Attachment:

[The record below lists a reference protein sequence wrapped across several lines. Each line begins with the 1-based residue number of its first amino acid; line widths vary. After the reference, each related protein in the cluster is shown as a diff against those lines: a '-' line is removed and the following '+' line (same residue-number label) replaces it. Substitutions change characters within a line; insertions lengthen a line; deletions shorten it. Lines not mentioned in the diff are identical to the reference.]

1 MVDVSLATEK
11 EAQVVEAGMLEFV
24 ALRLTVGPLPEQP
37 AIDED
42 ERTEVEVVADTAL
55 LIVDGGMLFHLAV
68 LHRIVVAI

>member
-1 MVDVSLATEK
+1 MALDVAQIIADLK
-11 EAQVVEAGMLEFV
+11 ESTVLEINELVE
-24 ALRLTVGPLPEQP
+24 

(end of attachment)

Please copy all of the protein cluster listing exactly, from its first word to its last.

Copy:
[The record below lists a reference protein sequence wrapped across several lines. Each line begins with the 1-based residue number of its first amino acid; line widths vary. After the reference, each related protein in the cluster is shown as a diff against those lines: a '-' line is removed and the following '+' line (same residue-number label) replaces it. Substitutions change characters within a line; insertions lengthen a line; deletions shorten it. Lines not mentioned in the diff are identical to the reference.]

1 MVDVSLATEK
11 EAQVVEAGMLEFV
24 ALRLTVGPLPEQP
37 AIDED
42 ERTEVEVVADTAL
55 LIVDGGMLFHLAV
68 LHRIVVAI

>member
-1 MVDVSLATEK
+1 MALDVAQIIADLK
-11 EAQVVEAGMLEFV
+11 ESTVLEINELVE
-24 ALRLTVGPLPEQP
+24 